“Neuk” is the Scots word for nook, or corner, and the East Neuk is an area of fishing villages (and villages slightly inland) along the Fife coast. It was once described as a “fringe of gold” by James VI.
Kingsbarns is named for the barns used to store the king’s grain, before it was transported to Falkland Palace. Other well-known East Neuk villages you may have heard of are Anstruther, Pittenweem, and my own favourite, Crail.
Crail is a tiny fishing village, with a charming harbour.
Ten miles south of St Andrews, it was made a Royal Burgh by Robert The Bruce in 1310. He also granted it the right to hold markets on a Sunday, in the Marketgait, where the Mercat Cross now stands. Something the church tried to change, without success!
Clergyman John Knox expressed his alarm when visiting because the fishermen were working on a Sunday!
There’s lots of history here — the Parish Church dates back to 1160, and the Tollbooth to the 1500s. But it’s the harbour which is the loveliest.
Cobbled streets lead the way there, with bobbing boats, lobster pots and a lovely tearoom nearby. The crow or “corbie-step” gable roofs of the houses were influenced by the architecture of the Low Countries.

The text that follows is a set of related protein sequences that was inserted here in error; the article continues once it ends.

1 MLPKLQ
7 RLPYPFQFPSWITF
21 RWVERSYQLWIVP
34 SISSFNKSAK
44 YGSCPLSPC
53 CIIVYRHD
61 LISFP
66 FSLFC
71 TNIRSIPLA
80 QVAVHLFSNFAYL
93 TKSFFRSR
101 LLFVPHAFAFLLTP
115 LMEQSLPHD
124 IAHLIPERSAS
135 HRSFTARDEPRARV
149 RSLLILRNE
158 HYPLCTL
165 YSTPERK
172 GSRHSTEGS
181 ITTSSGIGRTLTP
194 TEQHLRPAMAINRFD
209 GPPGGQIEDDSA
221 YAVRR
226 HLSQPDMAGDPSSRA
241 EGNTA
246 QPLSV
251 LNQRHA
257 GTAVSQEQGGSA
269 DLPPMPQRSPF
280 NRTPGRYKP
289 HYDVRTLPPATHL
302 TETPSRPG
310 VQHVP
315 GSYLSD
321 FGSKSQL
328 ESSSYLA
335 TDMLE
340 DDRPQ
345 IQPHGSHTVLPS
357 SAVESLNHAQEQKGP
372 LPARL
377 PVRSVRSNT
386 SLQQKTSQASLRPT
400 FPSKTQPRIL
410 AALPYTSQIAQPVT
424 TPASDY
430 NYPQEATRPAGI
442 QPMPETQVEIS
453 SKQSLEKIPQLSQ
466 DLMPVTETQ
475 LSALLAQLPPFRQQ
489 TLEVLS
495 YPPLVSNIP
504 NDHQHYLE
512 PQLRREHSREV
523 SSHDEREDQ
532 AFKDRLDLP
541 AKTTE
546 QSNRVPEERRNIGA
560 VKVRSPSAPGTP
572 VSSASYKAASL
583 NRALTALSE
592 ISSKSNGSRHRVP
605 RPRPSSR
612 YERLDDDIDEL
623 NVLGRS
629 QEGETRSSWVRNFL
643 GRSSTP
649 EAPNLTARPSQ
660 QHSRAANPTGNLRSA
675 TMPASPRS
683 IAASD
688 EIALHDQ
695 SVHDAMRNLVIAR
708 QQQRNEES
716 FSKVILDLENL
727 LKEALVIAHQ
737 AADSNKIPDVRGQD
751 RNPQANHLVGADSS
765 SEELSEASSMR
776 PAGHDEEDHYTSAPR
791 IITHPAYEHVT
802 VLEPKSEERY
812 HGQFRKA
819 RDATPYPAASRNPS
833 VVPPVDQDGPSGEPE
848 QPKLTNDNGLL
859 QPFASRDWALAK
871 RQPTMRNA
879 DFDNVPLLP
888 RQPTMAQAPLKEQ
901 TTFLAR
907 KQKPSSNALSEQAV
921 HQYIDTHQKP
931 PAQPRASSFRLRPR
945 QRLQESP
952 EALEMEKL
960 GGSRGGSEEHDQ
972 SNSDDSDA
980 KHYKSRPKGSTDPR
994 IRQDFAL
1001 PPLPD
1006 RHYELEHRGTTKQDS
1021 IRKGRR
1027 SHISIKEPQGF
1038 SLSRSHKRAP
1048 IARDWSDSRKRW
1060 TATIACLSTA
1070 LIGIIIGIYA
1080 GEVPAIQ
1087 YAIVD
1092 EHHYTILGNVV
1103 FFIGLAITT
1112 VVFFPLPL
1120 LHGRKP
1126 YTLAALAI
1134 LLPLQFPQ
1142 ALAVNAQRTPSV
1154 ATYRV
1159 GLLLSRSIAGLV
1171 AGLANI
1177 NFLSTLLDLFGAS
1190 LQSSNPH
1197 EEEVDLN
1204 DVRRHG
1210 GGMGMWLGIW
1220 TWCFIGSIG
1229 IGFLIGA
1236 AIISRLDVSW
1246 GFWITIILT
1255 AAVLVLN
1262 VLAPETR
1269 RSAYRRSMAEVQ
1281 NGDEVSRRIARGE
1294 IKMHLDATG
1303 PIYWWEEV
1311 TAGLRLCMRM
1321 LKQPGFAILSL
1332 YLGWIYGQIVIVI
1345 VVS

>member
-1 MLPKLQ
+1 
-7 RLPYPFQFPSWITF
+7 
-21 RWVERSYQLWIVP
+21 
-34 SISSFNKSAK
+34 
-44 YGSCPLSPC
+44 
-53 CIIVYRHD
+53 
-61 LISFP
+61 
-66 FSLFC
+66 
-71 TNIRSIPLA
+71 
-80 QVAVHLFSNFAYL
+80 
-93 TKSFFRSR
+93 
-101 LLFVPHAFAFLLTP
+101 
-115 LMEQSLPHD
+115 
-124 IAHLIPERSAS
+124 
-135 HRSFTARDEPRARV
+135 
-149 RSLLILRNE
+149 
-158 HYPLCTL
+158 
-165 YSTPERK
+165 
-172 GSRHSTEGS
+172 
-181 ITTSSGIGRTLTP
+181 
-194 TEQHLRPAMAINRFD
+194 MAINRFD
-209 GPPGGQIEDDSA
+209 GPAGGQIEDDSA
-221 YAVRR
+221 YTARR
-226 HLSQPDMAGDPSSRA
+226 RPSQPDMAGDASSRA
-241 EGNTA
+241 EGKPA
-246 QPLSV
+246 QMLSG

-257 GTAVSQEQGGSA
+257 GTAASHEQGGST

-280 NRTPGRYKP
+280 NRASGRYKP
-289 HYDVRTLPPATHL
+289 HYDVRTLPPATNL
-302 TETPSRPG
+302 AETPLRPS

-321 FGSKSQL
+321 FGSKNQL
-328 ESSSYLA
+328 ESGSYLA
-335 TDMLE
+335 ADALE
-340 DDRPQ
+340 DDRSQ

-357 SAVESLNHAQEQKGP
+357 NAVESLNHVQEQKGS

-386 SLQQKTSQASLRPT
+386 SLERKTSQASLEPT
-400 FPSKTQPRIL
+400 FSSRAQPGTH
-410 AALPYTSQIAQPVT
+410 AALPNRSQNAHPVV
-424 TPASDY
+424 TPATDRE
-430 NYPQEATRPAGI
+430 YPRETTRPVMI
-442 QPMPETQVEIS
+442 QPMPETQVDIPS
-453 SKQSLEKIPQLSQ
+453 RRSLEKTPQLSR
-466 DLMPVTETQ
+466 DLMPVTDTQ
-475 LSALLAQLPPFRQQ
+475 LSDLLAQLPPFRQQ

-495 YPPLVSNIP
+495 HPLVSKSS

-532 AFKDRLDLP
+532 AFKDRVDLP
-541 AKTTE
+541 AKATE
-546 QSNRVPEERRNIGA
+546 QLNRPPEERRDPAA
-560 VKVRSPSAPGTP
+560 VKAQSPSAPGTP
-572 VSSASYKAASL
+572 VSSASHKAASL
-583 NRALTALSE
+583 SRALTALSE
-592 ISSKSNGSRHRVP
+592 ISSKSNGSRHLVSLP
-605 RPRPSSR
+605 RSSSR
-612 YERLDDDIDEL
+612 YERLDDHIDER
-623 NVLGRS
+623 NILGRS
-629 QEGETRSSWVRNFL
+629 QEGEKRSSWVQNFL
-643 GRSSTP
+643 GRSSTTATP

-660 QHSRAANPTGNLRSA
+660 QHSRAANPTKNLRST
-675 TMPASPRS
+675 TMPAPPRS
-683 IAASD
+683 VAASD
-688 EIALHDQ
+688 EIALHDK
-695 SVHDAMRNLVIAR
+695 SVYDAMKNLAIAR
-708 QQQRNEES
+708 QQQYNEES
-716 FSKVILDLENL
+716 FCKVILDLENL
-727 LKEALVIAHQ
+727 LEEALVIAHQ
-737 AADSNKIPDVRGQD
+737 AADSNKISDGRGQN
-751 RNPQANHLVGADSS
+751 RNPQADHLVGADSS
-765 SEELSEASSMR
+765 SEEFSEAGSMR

On to the harbour
So for this week’s story starter, I’ve chosen Crail harbour. Tiny, but beautiful. Picturesque, yet a working harbour.
On the day we visited, the harbour was a little oasis of calm. A complete contrast to the sea just outwith the wall, which was wild.
You can walk along the sea wall, which we did. It definitely isn’t for the fainthearted!
It’s a lovely contrast with Kingsbarns, which is inland, and surrounded by farmland.
A village with a shop, hotel, post office and church. Absolutely beautiful, all year round. Peaceful.
And wherever you go, there’s golf!
We hope this helps inspire your writing this week. If you are looking for another Story Starter, click here to look through our archives.